The Coronavirus Causes Social Unity – and Only the Government can ruin it
Coronavirus crisis is the cure for the virus that Israel has been suffering from over the past year: hate towards the other just for being different, populism and standing behind false principles.
The Coronavirus crisis does not take prisoners. It is not slow and patient and does not recognize Israeli holidays or Israeli leaders, winter or summer, or the fact that it has come to us when the official state has been in a pause over a year. We are likely to suffer from the crisis even when we will finally forget what the virus symptoms are or how to make a Friday night zoom call.
But this virus, which migrated to us from the Far East, not before embarking on a tour in Europe, made us Israelis show our true character in the best possible way. After a year of social, religious and communal polarization that the state apparently did not know of its existence, the horrid virus managed to make us unite against a common enemy. However, this time it is not political view which unit us but life itself.
This year, many records were broken in the State of Israel. There were three election cycles in less than a year, political parties collapsed, united and fell apart again, and our most unifying holiday we celebrated alone. But maybe the shock we have been going through got the best out of us. Suddenly a unity government is not a crude word, ultra-Orthodox BneiBrak citizens bake Sabbath bread for soldiers overseeing the city, and even the leaders of the Arab community are working in close cooperation with the police to prevent contagion for the Ramadan holiday.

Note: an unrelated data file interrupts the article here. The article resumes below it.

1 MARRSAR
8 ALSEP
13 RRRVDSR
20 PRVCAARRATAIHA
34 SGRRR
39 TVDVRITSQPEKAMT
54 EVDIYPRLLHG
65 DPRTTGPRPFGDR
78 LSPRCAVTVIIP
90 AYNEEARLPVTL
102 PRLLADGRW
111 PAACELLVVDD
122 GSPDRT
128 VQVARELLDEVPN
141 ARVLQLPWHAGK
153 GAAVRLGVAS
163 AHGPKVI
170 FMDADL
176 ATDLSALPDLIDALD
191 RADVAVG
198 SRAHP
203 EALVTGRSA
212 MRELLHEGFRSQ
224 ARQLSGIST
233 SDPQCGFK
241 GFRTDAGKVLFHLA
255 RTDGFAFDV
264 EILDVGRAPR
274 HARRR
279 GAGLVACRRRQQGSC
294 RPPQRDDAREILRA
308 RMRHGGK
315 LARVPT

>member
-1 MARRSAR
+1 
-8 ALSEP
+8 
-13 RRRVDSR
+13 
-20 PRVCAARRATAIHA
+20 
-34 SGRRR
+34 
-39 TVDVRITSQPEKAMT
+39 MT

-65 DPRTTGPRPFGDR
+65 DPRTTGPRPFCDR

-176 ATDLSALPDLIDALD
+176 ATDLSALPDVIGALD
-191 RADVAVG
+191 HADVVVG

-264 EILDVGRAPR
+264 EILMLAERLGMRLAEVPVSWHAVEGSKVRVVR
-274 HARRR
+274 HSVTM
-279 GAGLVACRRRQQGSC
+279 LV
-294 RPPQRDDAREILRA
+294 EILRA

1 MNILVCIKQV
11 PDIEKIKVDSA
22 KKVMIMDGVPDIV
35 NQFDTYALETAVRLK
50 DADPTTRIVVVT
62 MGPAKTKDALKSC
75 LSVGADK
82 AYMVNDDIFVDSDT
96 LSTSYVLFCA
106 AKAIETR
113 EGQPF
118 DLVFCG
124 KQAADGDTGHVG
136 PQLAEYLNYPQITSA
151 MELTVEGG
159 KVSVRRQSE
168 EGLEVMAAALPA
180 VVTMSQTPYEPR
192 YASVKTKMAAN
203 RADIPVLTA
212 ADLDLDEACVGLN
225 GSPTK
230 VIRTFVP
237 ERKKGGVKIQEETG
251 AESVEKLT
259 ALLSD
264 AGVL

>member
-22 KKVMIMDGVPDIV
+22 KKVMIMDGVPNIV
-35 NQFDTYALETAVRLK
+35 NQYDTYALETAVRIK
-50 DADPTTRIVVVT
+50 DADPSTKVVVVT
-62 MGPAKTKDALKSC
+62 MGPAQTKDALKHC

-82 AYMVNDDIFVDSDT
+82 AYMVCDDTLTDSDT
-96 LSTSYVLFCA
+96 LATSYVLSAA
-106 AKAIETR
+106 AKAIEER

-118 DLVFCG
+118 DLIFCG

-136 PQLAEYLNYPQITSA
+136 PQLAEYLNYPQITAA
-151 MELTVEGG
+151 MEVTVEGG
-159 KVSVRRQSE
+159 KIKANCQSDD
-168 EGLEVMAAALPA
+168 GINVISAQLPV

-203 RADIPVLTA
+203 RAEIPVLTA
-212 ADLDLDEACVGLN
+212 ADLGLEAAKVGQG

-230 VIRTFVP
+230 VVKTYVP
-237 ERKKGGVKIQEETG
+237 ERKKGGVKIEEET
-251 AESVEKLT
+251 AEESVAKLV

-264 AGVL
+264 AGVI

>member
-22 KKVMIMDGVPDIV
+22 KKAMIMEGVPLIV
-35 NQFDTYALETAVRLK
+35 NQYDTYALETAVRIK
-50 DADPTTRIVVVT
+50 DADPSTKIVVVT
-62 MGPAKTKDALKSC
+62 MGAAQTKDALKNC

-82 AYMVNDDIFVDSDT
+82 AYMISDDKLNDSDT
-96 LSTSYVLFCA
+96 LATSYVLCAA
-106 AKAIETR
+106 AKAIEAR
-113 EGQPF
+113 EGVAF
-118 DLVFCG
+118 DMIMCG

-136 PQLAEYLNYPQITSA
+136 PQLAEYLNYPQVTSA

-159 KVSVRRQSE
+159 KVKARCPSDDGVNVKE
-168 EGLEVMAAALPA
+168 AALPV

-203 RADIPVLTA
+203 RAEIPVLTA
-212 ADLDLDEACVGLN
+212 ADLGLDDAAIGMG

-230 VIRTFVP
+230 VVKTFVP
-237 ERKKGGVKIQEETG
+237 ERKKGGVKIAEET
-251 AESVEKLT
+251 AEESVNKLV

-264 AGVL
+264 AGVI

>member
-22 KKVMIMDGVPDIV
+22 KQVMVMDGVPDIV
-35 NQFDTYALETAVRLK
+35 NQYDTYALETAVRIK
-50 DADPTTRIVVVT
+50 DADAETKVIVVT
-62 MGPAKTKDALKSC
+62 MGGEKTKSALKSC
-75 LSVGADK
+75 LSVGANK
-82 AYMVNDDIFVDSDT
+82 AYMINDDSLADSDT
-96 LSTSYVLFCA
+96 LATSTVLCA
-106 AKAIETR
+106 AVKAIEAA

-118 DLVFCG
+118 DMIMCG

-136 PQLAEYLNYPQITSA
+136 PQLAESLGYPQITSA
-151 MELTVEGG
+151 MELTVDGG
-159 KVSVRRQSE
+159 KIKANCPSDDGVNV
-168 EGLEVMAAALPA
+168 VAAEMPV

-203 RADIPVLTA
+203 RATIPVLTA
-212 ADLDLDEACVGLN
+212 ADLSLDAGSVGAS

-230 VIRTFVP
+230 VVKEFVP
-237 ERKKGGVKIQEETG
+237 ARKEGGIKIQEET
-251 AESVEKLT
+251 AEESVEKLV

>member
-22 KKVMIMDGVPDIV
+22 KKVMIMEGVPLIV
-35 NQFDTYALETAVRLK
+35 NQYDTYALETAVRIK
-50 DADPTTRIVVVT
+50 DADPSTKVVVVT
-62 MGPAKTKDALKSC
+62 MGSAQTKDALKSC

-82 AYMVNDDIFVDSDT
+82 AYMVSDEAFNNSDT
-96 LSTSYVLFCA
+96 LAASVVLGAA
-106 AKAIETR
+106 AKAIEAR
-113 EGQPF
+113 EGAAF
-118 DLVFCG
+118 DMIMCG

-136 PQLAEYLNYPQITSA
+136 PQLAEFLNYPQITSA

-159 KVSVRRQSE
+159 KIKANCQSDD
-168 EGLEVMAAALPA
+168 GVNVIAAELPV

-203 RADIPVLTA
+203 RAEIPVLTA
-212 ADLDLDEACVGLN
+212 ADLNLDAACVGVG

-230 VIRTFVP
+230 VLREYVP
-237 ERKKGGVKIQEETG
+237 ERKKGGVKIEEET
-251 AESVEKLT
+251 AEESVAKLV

This crisis, however severe and critical, is the cure for the virus that the country has been suffering from over the past year: hate towards the other just for being different, populism and standing behind false principles. And now, when we are after our most patriotic holiday, Independence Day, we notice no less the sense of unification and maintaining values themselves: no large shows, no fireworks but unity on the balconies, unity among neighbors. However, those who did not take the opportunity to unite are our leaders. And within the whole “just not Netanyahu” camp – it’s not just Netanyahu.
PM Benjamin Netanyahu survived almost everything, but if he continues to do nothing regarding the untreated employers, those who do not receive the money of the IAF and all the people who are suffering from the economic crisis, he is expected to have a “battle” that is doubtful if he is prepared for .
A state that collects taxes from the dead may face resurrection. With the resurrection of “black flag” protests, we are a moment from protests becoming riots. When there is no personal example of leadership, personal anarchy becomes economic anarchy and we already seeing its symptoms. The domino effect, a collapse of sector-by-sector which we are currently experiencing, is the direct result of the lack of governance and the lack of a government. And it will cause a major loss to the people.
Our Non-Leaders leave the authorities to think about solutions for residents’ property taxes, taxes and commitments. This leaves the employers with zero help in managing the crisis with one-sided moves such as layoffs and DRAs. This is why the Coronavirus can be an opportunity – an opportunity to shake up companies, reinvent entire industries, whether it is through technological adaptation to a world of commerce that operates primarily online or if it is through ways of maintaining personal contact with customers during a time when social distancing is enforced – it is here to stay for the foreseeable future.
I urge not only Netanyahu but all the leaders of our country, which have long been cohesive for the first time, and look up to them – do not miss the opportunity. Do not give up on messages of consolidation, nor about total assistance or differentiation between self-employed and employees.
Yes, it will pass too. The question is- how?
Gal Baysberg is the founder and owner of the Baysberg Team, CEO of Galai Communication & PR and a strategic advisor for public campaigns